Potential of TLR4 Immunomodulation for the Prevention or Treatment of Cancer
Agents with TLR4-antagonistic activity have been shown to reduce inflammation-induced carcinogenesis by suppressing the TLR4-induced NF-κB signaling. Curcumin, the main constituent of the spice turmeric, has been found to most likely bind to MD2, thus competing with LPS (56). A number of synthetic curcuminoids, such as EF24, have also been found to have anti-inflammatory activity (57–60). Our lab recently developed TLR4-interacting surfactant protein-A (SP-A) peptide, called SPA4, which binds to TLR4 protein in complex with MD2, and is effective therapeutically in cell culture systems and in a mouse model (61, 62). In the initial studies, our results showed that the TLR4-interacting SPA4 peptide suppresses LPS–TLR4-induced migration and invasion of colon cancer cells (63). More studies are warranted to understand the mechanism of SPA4 peptide activity. Other agents, including resveratrol (64), NI-0101 antibody (65), and paeoniflorin (66), have also shown suppression of inflammation-induced carcinogenesis.
While TLR4 antagonists could help reduce progression of inflammation-induced carcinogenesis or metastasis, TLR4 agonists have been shown to induce anti-tumor immunity in patients and models of established cancer. Lipid A-based TLR4 agonists, known as OM-174 and AS15, exhibit anti-cancer effects (67–70). Incorporation of the LPS and E6020 to Paclitaxel, whole cell tumor cell vector, and Trastuzumab improved the anti-tumor immunity in mouse models (71–73). Picibanil (OK-432) targets both TLR2 and TLR4 and suppresses cancer (74). Vacchelli et al. recently published a detailed review of the ongoing clinical trials on TLR modulators, including TLR4 agonists. While the results from the ongoing clinical trials are pending, there is currently a significant emphasis on the design and development of novel TLR4 immunomodulators.
Although the potential of TLR4 immunomodulation for cancer immunotherapy has not been explored extensively, initial results from pre-clinical and clinical studies look promising. It is reasonable to imagine a TLR4 immunomodulatory agent that reduces inflammatory response, but promotes anti-tumor immunity. This could be beneficial in controlling multiple stages of cancer. Comprehensive studies are therefore needed to understand the mechanism of action of TLR4 immunomodulators in appropriate in vitro and in vivo models of cancer.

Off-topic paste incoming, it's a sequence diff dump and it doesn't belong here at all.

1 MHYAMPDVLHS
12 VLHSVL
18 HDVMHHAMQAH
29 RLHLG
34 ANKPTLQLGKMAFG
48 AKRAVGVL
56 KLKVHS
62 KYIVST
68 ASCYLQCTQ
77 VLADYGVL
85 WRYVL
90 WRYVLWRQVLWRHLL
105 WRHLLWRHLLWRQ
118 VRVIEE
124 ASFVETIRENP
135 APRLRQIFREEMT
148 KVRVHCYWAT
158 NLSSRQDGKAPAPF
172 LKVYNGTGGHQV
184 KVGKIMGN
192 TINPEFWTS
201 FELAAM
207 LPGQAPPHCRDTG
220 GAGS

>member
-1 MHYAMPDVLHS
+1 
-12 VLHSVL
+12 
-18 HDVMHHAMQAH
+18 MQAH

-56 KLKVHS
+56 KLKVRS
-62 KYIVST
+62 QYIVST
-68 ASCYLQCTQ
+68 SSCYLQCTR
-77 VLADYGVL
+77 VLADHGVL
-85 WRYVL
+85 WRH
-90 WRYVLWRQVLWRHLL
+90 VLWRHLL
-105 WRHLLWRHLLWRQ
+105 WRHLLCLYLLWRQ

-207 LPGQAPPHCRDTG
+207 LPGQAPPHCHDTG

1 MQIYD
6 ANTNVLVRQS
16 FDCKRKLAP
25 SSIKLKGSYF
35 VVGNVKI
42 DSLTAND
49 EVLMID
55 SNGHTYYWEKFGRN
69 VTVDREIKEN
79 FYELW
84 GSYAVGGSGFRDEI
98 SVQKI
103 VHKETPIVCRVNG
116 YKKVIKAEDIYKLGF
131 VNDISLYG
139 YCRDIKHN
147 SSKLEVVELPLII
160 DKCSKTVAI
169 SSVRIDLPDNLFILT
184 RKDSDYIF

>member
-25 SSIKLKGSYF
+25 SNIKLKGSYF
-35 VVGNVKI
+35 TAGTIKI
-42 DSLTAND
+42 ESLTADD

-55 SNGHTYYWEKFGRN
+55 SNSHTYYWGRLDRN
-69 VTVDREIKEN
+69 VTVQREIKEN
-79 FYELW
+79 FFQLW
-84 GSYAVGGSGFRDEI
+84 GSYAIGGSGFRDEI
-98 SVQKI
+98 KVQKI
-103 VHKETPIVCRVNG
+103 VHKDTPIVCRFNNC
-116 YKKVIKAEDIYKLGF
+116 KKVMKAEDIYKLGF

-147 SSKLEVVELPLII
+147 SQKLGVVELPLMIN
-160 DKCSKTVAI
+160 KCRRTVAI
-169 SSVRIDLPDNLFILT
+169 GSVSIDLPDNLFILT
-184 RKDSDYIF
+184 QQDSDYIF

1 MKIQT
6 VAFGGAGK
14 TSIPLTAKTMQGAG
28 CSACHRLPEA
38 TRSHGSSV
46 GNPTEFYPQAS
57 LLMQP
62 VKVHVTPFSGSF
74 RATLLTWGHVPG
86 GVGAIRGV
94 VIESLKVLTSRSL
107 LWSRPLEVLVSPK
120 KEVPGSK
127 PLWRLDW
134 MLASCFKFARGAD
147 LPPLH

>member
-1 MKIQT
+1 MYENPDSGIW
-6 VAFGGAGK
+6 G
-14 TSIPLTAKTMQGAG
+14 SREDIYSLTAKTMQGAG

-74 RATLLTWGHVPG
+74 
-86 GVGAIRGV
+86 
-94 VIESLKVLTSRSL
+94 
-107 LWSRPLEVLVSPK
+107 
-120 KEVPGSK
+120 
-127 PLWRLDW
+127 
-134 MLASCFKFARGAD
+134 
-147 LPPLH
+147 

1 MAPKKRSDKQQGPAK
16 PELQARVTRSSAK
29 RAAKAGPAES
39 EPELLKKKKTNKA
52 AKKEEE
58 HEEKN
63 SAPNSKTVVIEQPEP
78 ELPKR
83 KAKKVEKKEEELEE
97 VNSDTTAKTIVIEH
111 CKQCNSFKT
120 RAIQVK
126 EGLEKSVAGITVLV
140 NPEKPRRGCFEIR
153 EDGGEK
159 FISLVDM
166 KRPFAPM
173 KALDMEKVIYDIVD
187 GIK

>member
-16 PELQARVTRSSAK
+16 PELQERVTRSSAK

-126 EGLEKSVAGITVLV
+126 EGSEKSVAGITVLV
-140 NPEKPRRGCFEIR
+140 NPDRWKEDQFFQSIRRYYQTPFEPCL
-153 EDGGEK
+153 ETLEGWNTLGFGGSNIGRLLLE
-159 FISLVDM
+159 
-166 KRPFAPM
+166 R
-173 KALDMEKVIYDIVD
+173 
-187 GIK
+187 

Information about Patent Applications Pertaining to TLR4 Immunomodulation by Surfactant Protein-A (SP-A) Derived Peptides
Patent applications have been filed on the concept of TLR4-interacting SP-A peptides for immunomodulation with United States Patent and Trademark Office (USPTO), World Intellectual Property Organization, European, Canadian, and Australian Patent agencies. A patent was recently issued by the USPTO (US 8,623,832; Inventor: Shanjana Awasthi; Assigned to the Board of Regents of the University of Oklahoma, Norman, Oklahoma).
Conflict of Interest Statement
The author declares that the research was conducted in the absence of any commercial or financial relationships that could be construed as a potential conflict of interest.
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Keywords: toll-like receptor 4, inflammation, immune response, cancer, immunomodulation
Citation: Awasthi S (2014) Toll-like receptor-4 modulation for cancer immunotherapy. Front. Immunol. 5:328. doi: 10.3389/fimmu.2014.00328
Received: 01 May 2014; Accepted: 27 June 2014;
Published online: 25 July 2014.
Edited by:Anton G. Kutikhin, Russian Academy of Medical Sciences, Russia
Reviewed by:Justin Lathia, Cleveland Clinic Lerner Research Institute, USA
Copyright: © 2014 Awasthi. This is an open-access article distributed under the terms of the Creative Commons Attribution License (CC BY). The use, distribution or reproduction in other forums is permitted, provided the original author(s) or licensor are credited and that the original publication in this journal is cited, in accordance with accepted academic practice. No use, distribution or reproduction is permitted which does not comply with these terms.